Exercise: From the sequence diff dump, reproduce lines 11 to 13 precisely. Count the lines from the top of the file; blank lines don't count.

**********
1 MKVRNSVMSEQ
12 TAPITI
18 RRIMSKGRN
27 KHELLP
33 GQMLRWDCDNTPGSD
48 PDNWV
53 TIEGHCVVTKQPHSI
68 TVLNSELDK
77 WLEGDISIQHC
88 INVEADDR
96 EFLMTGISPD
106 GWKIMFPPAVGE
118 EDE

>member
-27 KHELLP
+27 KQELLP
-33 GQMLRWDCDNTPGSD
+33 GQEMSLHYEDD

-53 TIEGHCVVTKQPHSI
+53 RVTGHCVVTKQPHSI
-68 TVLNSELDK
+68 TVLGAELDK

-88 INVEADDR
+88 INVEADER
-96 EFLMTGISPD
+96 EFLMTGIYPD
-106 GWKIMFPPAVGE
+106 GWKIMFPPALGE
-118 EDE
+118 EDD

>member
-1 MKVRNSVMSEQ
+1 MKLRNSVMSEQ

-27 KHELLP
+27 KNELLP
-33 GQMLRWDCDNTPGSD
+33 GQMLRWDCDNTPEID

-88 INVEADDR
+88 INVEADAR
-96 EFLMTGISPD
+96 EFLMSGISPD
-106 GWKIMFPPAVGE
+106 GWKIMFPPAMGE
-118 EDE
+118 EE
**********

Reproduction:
96 EFLMTGISPD
106 GWKIMFPPAVGE
118 EDE